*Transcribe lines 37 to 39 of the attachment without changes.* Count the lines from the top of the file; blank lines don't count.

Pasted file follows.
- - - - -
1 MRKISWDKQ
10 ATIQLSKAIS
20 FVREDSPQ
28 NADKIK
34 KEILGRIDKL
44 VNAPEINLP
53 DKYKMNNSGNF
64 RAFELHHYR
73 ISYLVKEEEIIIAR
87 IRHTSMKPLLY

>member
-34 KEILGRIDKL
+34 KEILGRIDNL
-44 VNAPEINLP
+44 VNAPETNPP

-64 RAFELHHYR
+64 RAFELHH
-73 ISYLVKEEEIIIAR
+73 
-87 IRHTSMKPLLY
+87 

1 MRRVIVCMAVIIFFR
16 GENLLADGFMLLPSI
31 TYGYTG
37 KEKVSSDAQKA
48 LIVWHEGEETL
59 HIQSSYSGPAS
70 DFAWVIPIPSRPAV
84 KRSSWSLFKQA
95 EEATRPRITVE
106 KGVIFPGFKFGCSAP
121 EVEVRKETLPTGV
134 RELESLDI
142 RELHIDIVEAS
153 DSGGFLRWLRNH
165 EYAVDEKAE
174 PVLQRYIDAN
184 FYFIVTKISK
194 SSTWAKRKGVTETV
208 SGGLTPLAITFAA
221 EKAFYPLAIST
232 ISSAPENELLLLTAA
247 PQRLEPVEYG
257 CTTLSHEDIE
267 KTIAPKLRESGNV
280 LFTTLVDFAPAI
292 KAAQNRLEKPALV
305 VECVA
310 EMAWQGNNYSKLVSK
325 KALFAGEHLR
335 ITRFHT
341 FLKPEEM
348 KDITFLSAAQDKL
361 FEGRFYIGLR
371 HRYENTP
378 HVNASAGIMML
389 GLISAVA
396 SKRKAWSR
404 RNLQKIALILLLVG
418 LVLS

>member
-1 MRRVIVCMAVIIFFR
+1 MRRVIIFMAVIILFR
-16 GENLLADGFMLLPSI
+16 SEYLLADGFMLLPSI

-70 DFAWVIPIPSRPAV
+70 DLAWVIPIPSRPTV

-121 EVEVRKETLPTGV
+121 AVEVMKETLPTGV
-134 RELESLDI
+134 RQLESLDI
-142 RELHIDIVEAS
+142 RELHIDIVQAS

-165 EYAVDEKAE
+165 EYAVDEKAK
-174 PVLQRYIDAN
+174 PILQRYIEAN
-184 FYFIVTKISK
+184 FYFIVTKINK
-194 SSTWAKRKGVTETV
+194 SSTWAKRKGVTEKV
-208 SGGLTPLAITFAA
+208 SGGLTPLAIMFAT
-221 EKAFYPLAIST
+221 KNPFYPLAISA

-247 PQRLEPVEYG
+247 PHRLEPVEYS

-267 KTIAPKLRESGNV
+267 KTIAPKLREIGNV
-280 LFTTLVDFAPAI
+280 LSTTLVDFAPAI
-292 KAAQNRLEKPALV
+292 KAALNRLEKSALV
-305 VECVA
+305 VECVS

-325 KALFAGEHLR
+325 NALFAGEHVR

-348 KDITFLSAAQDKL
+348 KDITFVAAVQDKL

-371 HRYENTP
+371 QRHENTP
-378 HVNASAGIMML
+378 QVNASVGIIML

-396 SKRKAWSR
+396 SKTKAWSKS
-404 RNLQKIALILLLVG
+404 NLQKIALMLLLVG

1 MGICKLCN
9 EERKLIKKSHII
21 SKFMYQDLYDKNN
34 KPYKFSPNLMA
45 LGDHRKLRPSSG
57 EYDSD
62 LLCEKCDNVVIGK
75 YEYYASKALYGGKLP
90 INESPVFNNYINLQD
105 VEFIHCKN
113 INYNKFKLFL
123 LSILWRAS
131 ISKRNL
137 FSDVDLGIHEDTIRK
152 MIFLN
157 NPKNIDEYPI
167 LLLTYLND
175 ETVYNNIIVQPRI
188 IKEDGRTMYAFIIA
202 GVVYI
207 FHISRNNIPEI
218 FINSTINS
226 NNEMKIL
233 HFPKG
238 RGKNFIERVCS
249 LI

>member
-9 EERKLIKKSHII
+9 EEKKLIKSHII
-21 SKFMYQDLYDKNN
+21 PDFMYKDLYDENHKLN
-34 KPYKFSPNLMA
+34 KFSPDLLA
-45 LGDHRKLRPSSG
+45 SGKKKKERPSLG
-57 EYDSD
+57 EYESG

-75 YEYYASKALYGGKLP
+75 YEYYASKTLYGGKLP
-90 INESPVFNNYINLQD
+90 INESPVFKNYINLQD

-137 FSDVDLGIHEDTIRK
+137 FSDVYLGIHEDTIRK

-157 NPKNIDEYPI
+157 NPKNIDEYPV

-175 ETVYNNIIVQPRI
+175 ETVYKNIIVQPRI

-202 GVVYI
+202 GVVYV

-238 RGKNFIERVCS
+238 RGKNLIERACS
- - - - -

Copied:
174 PVLQRYIDAN
184 FYFIVTKISK
194 SSTWAKRKGVTETV